I can confirm that Wilson Chowdhry was removed as a trustee on the charity’s CCEW account by another trustee on 24/06/2019, which was before the Commission case was opened.

39. Turning to the emails sent by the complainant in which he had said that UK police had investigated rape charges against him by the woman, the complainant said that this was an error – perhaps caused by speed-typing. He said that he was only given one day to give comment, and therefore his response was made under pressure. The complainant provided an email from a police officer, confirming that he was never investigated for rape in the UK as the alleged crime took place in Australia and therefore was not in the jurisdiction of police in the UK.

40. Regarding the phone call made to his daughter, the complainant said that she had mistakenly said she was a trustee; this was not actually the case, and he believed that she may have made the mistake as she was nervous. He also said that the number called by the journalist did not appear on any website belonging to the charity. He further noted that the journalist did not identify himself as a journalist on the phone; rather, he had said that he wanted to discuss the Charity Commission report, and so his daughter thought that he had been calling from the regulator. The complainant further said that, regardless of whether or not she participated in charity work, his daughter was a teenager and in full-time education at the time of the call. The complainant also disputed that the journalist had been polite or courteous on the phone, saying that the call had caused his daughter great anxiety.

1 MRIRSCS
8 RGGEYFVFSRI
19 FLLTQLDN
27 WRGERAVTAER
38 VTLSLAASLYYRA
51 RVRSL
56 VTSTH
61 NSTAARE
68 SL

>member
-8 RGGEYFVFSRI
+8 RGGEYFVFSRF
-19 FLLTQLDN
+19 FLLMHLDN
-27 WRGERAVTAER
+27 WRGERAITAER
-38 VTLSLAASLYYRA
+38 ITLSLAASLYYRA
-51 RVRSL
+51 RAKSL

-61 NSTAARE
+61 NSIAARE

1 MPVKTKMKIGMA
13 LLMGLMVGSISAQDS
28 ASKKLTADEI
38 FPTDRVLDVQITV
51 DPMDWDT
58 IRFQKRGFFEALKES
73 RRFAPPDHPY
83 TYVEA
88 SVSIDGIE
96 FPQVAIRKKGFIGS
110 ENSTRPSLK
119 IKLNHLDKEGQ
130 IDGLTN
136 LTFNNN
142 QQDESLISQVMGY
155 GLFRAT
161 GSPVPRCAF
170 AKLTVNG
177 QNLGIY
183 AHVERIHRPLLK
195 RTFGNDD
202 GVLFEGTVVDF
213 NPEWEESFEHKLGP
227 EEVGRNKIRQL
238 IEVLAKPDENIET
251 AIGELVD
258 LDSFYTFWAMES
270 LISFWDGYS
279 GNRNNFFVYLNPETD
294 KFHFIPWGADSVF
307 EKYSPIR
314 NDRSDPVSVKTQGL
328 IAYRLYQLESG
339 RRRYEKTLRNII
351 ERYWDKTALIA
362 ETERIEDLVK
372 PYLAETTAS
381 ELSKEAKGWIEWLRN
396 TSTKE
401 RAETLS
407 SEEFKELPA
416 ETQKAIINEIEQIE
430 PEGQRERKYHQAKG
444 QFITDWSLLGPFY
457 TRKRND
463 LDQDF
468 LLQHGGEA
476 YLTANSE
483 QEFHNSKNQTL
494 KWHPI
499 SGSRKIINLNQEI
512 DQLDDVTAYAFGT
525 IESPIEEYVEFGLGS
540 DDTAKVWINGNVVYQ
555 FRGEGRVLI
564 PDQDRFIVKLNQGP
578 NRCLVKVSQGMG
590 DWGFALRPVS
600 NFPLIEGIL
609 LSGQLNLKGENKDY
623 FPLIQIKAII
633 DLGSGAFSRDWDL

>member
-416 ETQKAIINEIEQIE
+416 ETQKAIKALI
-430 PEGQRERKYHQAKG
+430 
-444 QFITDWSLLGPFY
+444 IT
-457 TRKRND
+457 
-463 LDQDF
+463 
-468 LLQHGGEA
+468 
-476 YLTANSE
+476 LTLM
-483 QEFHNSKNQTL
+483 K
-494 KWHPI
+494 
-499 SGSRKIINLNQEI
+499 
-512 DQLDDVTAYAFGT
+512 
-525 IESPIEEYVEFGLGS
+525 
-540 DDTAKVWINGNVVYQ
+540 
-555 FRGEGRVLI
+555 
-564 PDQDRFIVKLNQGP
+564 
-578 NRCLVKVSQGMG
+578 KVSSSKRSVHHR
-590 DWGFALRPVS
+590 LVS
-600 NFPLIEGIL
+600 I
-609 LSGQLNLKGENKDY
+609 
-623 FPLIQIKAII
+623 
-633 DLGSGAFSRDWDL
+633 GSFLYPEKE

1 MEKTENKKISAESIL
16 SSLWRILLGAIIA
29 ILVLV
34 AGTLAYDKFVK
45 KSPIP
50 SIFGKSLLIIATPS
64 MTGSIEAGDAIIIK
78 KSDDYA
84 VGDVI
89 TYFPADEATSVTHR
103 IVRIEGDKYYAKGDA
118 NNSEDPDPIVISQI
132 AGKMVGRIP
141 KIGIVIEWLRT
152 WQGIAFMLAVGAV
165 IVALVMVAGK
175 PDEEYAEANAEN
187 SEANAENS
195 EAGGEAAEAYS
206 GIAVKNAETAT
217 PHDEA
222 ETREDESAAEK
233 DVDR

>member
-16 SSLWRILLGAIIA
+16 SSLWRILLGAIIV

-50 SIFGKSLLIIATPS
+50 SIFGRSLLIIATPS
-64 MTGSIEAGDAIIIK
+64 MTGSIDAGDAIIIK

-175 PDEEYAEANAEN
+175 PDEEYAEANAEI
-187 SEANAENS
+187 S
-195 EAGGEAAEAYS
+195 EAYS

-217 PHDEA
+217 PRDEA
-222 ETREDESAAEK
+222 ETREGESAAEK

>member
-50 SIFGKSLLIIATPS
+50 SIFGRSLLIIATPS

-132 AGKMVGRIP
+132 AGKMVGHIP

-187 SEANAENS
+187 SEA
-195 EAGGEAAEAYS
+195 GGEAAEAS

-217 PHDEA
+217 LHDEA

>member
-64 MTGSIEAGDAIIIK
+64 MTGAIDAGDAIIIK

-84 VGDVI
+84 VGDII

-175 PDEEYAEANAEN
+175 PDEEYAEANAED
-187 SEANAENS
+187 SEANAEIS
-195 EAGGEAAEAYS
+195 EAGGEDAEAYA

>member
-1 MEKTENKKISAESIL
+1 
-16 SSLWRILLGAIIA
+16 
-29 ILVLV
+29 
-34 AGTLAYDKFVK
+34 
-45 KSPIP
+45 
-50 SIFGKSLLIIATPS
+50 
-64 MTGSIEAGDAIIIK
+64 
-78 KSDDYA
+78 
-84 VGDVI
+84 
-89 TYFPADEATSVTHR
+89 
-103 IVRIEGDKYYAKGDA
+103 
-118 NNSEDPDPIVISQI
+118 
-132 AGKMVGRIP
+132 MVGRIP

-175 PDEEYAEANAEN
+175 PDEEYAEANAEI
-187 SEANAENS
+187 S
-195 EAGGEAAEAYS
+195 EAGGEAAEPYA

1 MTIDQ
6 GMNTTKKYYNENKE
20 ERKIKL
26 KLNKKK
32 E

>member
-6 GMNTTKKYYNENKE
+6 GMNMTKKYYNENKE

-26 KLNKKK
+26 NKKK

41. The publication said that the complainant was still performing the role of trustee in May 2019, and provided articles from the charity’s website which it said demonstrated this: four referred to the complainant as the “Chairman of the BPCA”, while two referred to him as the “president”. The publication also said that the trustees’ report and financial statement stated that the complainant resigned on 22 June 2019. It also provided a WhatsApp message from a charity member, sent on 25 June 2019, which said:

In meeting, Wilson has resigned will be on charities commission site in next few days talk tomorrow?

42. The publication said that this message, the articles and the trustee’s report and financial statement all tallied with the timeline the woman had given the reporter: on 24 May 2019 she had first informed two charity members of the alleged misconduct; in late May or early June she had told one of the members that she would be making a complaint to the Charity Commission; on 27 June 2019 a safeguarding body – acting on her behalf – submitted a complaint to the Commission. The publication further noted that the Charity Commission had, separately, told the reporter that the probe had begun in June 2019, even if the case was not formally opened until after this date. The publication provided a copy of the email between the reporter and the Charity Commission to support its position on this latter point.